# Pointers to objects -- passing and returning pointers

• 04-04-2008
1veedo
Pointers to objects -- passing and returning pointers
I'm writing a large numbers class just for fun and currently use no pointers. I basically have objects with functions for performing operations and these functions return the answer as another LargeNumber. So
Code:

`(LargeNumber)c = (LargeNumber)a.add((LargeNumber)b);`
will return another (LargeNumber)c that equals a + b. What I want to do is define it to take and return pointers because this would be (supposedly) faster. I was working with it earlier and got a couple errors about scope and pointers so I figure I was doing it wrong.

Here's my multiply function, it's short because it uses add() and other routines, I added a couple comments.
Code:

```LargeNumber LargeNumber::mul(LargeNumber x) {   LargeNumber muls[2] = LargeNumber(0,0,0);   muls[0] = simplemul(x.getDigit(x.getLength()));//simplemul multiples the entire number by a single digit   muls[0].setSign(1);//sign figured out latter, all positive for addition   bool yy = 1;   for(int i = x.getLength() - 1; i > 0; i--)//elementary arithmetic, multiply top by each digit in the bottom...   {     muls[yy] = simplemul(x.getDigit(i));     muls[yy].setSign(1);     muls[yy].mul10(x.getLength() - i); //adds a zero to the right     muls[yy] = muls[yy].add(muls[!yy]);     yy = !yy;   }   muls[!yy].setDec(getDec() + x.getDec());//finds the decimal   if(getSign() == 0 && x.getSign() == 0)     muls[!yy].setSign(1);   else     muls[!yy].setSign(getSign() && x.getSign());   return muls[!yy]; }```
I want to turn this into a function that takes a pointer of a LargeNumber and returns a pointer to another LargeNumber.

Just for simplicity I don't need you to rewrite the entire function. Just pointify this and/or explain something :)
Code:

```LargeNumber* LargeNumber::mul(LargeNumber* x) {   LargeNumber muls[2] = LargeNumber(0,0,0); //Define muls[2] somehow...   muls[0] = simplemul(x.getDigit(x.getLength()));   //do stuff (I understand x->function()??)   return muls[yy]; }```
Code:

```LargeNumber* a = &LargeNumber(...); LargeNumber* b = &LargeNumber(...) LargeNumber* c = a->mul(b); //Alternatively I assume this would work?? LargeNumber a = LargeNumber(...); LargeNumber b = LargeNumber(...); LargeNumber* c = a.mul(&b);```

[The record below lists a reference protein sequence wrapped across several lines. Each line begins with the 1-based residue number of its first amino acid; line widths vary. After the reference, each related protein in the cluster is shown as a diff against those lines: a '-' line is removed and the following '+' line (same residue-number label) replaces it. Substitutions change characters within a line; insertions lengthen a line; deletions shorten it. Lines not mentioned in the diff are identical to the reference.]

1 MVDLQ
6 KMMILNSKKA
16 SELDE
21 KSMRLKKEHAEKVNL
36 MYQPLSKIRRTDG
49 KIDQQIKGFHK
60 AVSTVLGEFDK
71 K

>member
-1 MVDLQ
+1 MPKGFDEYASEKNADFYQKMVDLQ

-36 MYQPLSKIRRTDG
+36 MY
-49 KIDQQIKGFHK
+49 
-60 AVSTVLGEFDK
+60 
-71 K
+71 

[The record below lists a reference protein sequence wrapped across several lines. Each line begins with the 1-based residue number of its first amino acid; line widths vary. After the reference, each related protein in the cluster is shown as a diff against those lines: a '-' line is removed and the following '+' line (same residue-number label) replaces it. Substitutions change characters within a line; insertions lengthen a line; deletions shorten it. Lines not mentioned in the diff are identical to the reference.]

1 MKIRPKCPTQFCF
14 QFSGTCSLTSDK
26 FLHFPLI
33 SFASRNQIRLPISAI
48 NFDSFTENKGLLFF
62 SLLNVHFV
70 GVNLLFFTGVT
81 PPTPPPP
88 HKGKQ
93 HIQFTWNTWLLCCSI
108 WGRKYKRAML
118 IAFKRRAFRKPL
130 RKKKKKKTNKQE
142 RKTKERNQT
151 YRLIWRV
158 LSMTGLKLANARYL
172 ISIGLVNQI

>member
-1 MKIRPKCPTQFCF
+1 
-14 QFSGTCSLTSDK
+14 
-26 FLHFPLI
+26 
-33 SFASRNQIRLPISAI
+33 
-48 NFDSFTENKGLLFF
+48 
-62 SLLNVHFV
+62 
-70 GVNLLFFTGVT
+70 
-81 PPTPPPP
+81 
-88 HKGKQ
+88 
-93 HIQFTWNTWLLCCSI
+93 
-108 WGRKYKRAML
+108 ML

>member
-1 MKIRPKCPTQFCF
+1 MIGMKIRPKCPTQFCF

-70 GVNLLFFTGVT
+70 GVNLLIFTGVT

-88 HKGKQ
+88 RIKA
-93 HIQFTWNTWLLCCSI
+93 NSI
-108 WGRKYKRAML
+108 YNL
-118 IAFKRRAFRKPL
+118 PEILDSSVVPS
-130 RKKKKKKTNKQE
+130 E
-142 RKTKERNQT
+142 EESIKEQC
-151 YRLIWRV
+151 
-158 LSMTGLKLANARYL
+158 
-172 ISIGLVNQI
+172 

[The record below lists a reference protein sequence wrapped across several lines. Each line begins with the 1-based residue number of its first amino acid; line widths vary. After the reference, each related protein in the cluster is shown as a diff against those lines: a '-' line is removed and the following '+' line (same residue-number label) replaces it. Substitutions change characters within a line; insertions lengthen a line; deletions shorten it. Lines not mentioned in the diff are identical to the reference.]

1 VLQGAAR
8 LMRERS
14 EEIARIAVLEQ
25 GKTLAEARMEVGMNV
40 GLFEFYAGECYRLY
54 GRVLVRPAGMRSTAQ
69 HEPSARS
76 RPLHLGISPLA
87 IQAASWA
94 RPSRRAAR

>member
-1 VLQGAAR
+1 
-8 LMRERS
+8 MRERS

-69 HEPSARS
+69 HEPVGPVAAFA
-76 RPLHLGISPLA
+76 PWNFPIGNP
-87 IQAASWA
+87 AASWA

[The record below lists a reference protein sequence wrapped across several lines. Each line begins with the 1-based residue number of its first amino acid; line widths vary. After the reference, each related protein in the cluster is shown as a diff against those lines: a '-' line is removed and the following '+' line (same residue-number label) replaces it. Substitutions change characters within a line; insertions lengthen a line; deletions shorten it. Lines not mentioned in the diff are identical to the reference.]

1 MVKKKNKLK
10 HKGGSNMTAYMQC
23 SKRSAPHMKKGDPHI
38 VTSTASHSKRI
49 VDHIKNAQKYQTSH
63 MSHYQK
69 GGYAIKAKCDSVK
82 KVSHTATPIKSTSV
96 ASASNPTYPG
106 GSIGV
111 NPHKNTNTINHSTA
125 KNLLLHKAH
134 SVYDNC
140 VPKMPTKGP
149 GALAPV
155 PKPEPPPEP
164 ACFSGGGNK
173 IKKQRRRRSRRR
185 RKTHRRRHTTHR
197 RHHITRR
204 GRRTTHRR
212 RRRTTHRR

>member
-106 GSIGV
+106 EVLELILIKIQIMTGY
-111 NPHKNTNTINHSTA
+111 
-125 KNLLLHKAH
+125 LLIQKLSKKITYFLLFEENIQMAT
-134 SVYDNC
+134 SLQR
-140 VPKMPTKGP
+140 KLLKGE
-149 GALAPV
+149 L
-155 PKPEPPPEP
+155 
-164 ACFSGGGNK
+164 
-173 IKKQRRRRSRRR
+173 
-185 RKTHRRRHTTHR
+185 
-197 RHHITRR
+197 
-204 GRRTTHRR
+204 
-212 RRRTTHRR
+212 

• 04-04-2008
matsp
Code:

```  if(getSign() == 0 && x.getSign() == 0)     muls[!yy].setSign(1);   else     muls[!yy].setSign(getSign() && x.getSign());```
will be more correctly as:
Code:

`    muls[!yy].setSign(getSign() != x.getSign());`
That sets sign to 1 if one of the signs is non-zero but the other one is zero.

Also, if you are going to use pointers, you are probably better off with a three-way-operator function (where one operand is "this", of course), such as this:
Code:

```void LargeNumber::mul(LargeNumber *x, LargeNumber *res) { ... }```
Just beware that "res" could be the same variable as y or this.

--
Mats
• 04-04-2008
1veedo
What's the "proper" way to do this? I've seen code in other projects that make heavy use of pointers to objects. I figure the way I'm currently doing it is inefficient because two object are being copied every time I call a function. You're recommending something like this?
Code:

```LargeNumber a = LargeNumber(...); LargeNumber b = LargeNumber(...); LargeNumber c = LargeNumber(...); a.mul(&b, &c); //give c the value of a times b```
This isn't the way I always see it being done... The functions of course could somehow be static (like you can do in Java) or not attached to the objects so you could do
Code:

`LargeNumber.mul(&a, &b, &c); //multiply a and b, give c the value.`
Btw how does new work? http://en.wikipedia.org/wiki/New_(C%2B%2B)
I'm trying to get a little more in depth with C++.
• 04-04-2008
laserlight
Quote:

I figure the way I'm currently doing it is inefficient because two object are being copied every time I call a function.
Generally, you can avoid copying by passing by (const) reference. You could then do something like:
Code:

```LargeNumber LargeNumber::mul(const LargeNumber& rhs) const; // ... LargeNumber a(...); LargeNumber b(...); LargeNumber c = a.mul(b);```
• 04-04-2008
Daved
I would make mul a free function and use it like this (you could implement it directly or use an idea that follows a common operator+ idiom):
Code:

```void LargeNumber::multiply_by(const LargeNumber& rhs) {   // implementation ... } LargeNumber multiply(const LargeNumber & lhs, const LargeNumber& rhs) {     LargeNumber temp(lhs);     temp.multiply_by(rhs);     return temp; } ... LargeNumber a(...); LargeNumber b(...); LargeNumber c = multiply(a, b);```
Note that the return value of your mul function should not be a pointer or reference, because by multiplying two objects you are creating a third object that is the result. You use pointers and references only to objects that already exist.